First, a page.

Even though atypical neuroleptics are approved only for adults, the rate of children treated with atypicals is growing dramatically faster than the rate for adults, according to Robert Epstein, chief medical officer for Medco Health Solutions.

In an analysis that Medco did for USA TODAY, a sampling of about 2.5 million of Medco's 55 million members revealed that the rate of children under the age of 19 with at least one atypical prescription jumped 80 percent from 2001 to 2005 — from 3.6 per 1,000 to 6.5 per 1,000. And that only represents kids who have private insurance, not those in foster care or others on Medicaid.

I don’t even advocate giving children cough syrup, Tylenol or antibiotics, as these alone can be very harmful. But when you’re talking about powerful psychotropic, mind-altering drugs, you’re entering an entirely different ballgame.

Aside from the immediate risk of death, another serious and widespread problem caused by these drugs is excessive weight gain and metabolic problems.

The effect varies by drug, but children typically gain TWICE as much weight in the first six months on atypicals as they should through normal growth, adding an average of 2 to 3 inches to their waistline. A lot of this is abdominal fat, which also increases their risk of diabetes and heart disease.

Some experts claim that the weight gain and metabolic problems caused by the drugs make it difficult to conclude that the medications actually improve children’s lives in the long run.

Drugs Are Not the Answer to Children’s Behavioral Problems

I realize that many parents decide to put their children on a psychotropic drug because they believe it will help them and that they have no choice. However, even the experts can’t agree on the proper way to diagnose children with bipolar and other mental disorders, which means the chances of your child being misdiagnosed and needlessly drugged are high.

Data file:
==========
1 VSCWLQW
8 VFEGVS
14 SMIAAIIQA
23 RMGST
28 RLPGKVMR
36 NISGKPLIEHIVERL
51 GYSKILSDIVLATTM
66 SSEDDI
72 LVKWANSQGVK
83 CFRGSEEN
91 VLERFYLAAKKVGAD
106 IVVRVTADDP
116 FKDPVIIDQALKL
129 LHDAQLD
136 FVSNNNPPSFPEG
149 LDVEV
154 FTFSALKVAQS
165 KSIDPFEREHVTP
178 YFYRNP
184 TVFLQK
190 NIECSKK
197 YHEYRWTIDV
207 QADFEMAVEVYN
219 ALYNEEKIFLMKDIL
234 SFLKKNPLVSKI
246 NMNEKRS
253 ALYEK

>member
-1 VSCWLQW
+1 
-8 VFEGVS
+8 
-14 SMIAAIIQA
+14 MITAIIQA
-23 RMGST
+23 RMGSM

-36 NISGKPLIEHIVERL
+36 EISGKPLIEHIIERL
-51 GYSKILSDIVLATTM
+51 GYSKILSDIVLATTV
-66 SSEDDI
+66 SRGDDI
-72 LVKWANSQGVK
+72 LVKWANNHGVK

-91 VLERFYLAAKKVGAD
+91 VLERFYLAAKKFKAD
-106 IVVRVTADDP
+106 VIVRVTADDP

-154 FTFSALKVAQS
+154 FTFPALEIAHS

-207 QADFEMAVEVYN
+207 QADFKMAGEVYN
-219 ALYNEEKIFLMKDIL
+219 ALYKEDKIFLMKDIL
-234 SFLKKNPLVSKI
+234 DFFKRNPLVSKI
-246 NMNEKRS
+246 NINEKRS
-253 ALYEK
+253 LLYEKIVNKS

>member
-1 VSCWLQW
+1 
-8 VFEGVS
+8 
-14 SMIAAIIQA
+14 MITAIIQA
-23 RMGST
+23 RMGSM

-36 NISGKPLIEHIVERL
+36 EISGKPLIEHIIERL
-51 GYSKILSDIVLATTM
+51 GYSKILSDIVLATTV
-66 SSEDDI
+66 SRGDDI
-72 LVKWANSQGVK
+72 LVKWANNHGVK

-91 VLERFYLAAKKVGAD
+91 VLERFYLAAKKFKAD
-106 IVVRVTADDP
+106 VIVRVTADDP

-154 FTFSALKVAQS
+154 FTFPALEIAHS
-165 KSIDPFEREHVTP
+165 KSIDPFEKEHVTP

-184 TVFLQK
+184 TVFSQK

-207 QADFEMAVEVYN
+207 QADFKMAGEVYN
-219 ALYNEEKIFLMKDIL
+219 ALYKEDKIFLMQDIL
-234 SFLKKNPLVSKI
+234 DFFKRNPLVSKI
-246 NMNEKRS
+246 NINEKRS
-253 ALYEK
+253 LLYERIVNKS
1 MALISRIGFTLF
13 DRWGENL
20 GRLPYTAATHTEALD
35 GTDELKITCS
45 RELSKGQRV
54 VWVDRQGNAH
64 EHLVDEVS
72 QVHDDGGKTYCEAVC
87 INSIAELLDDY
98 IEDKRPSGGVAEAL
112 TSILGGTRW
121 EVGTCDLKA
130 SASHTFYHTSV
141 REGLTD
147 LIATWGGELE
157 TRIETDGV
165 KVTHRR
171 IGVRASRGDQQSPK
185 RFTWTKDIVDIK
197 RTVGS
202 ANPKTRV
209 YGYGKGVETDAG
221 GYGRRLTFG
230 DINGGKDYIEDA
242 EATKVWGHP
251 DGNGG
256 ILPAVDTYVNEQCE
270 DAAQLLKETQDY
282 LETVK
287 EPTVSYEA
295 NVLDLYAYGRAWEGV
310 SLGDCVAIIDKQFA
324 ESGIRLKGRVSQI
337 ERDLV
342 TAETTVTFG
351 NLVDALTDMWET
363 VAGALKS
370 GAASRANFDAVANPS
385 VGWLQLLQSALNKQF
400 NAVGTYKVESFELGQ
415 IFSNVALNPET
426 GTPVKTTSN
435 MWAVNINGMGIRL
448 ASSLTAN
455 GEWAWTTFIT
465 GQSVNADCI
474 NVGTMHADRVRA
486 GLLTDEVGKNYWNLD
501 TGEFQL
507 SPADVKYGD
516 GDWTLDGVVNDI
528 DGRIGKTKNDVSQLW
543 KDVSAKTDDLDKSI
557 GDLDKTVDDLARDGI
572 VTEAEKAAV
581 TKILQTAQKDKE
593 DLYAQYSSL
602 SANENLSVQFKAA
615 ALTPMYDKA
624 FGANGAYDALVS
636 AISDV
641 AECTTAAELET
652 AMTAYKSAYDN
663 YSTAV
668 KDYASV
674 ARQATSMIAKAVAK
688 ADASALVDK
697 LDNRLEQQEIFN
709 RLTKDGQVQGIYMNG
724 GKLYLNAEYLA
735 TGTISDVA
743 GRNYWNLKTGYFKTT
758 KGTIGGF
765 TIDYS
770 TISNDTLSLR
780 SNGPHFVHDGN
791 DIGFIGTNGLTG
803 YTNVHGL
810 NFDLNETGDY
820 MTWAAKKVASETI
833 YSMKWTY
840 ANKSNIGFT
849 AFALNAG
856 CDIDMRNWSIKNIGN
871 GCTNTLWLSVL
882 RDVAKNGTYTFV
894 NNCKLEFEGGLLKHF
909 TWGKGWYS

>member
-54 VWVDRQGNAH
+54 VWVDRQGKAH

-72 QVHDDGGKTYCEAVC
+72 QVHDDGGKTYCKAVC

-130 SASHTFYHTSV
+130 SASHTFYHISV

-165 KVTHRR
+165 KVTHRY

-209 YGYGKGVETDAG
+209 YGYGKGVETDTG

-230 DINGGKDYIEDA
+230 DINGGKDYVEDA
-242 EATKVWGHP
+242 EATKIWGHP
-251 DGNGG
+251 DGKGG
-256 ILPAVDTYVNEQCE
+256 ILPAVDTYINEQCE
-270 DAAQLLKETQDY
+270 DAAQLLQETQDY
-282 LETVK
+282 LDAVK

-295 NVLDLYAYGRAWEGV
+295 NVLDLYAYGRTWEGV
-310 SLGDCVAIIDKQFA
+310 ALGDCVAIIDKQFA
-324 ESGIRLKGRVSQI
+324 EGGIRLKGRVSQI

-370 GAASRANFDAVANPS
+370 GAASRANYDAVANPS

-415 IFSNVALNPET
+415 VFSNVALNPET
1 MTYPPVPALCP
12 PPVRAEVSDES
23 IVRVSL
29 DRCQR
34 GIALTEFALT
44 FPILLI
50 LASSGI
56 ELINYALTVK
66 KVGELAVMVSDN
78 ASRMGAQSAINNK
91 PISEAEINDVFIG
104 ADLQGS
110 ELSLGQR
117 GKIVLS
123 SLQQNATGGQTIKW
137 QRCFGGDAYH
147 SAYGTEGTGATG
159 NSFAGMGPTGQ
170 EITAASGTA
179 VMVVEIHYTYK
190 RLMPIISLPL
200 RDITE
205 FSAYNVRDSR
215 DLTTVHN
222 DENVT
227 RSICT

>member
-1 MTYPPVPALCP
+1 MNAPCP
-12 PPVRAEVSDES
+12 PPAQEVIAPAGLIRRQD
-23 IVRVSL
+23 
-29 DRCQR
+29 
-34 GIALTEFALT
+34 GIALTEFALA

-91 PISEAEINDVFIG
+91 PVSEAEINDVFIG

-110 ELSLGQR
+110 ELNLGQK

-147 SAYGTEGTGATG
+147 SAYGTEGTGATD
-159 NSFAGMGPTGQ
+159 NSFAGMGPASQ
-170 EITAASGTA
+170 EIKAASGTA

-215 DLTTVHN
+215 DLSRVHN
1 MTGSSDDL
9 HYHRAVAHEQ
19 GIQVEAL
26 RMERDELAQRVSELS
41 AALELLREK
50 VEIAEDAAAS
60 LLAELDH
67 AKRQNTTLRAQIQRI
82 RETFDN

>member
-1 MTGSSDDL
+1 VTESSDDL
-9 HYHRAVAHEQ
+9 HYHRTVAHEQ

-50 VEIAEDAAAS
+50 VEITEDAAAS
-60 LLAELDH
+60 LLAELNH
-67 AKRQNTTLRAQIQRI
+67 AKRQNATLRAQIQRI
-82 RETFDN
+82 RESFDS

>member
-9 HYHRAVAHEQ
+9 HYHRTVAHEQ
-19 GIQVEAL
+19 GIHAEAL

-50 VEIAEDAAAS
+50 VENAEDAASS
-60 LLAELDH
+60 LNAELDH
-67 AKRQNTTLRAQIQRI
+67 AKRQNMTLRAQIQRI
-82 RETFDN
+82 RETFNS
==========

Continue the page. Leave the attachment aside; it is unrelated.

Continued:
I have treated many hundreds of children with varying levels of behavioral problems and disorders and have consistently seen them improve once the underlying toxicities and food changes were addressed. So parents, let me assure you that there is hope!

You can view my interview with the late pediatric expert Dr. Lendon Smith on this topic.

There can also be extreme pressure to give your kids prescription drugs, with some public schools even accusing parents of child abuse when they resist giving their kids drugs such as Ritalin.

In fact, parents who try to resist this insanity in their own homes can even have their children taken away. In one such case, a 6-year-old mildly autistic boy was taken into state custody after his mother refused medications for him.

Correcting Behavioral Problems Without Drugs

Behavioral problems in children – including what might appear to be a more serious mental disorder --  are very frequently related to improper diet, emotional upset and exposure to toxins. To address these underlying toxins in your own child, without resorting to drugs:

1. Give your child plenty of high-quality, animal-based omega-3 fats like krill oil.

2. Balance your child’s intake of omega-3 and omega-6 fats (from vegetables oils), by limiting their intake of vegetable oils.

3. Avoid giving your child ANY processed foods, especially those containing artificial colors, flavors, and preservatives.

4. Replace soft drinks, fruit juices, and pasteurized milk in your child’s diet with pure water. This is HUGE since high fructose corn syrup is the NUMBER ONE source of calories in children -- remember this includes fruit juices!

5. Reduce or eliminate grains and sugars from your child’s diet -- yes even healthy organic whole grains can cause problems. Try eliminating them first for 1-2 weeks and see if you don’t notice a radical and amazing improvement in your child’s behavior.

6. Make sure your child gets plenty of exercise and outdoor playtime in the sunshine.

7. Give your child a way to deal with his or her emotions. Even children can benefit from the Emotional Freedom Technique (EFT), which you or an EFT practitioner can teach them how to use.

+ Sources and References